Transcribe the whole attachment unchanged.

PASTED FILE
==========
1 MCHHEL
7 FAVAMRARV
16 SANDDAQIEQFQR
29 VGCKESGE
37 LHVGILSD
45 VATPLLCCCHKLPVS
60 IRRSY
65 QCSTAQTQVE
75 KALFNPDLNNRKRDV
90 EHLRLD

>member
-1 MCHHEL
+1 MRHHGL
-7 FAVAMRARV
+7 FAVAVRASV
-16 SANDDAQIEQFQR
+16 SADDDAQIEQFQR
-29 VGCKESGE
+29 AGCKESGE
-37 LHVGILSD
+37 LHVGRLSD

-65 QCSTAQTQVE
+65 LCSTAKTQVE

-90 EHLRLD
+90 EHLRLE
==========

1 MCHHEL
7 FAVAMRARV
16 SANDDAQIEQFQR
29 VGCKESGE
37 LHVGILSD
45 VATPLLCCCHKLPVS
60 IRRSY
65 QCSTAQTQVE
75 KALFNPDLNNRKRDV
90 EHLRLD

>member
-1 MCHHEL
+1 MRHHGL
-7 FAVAMRARV
+7 FAVAVRASV
-16 SANDDAQIEQFQR
+16 SADDDAQIEQFQR
-29 VGCKESGE
+29 AGCKESGE
-37 LHVGILSD
+37 LHVGRLSD

-65 QCSTAQTQVE
+65 LCSTAKTQVE

-90 EHLRLD
+90 EHLRLE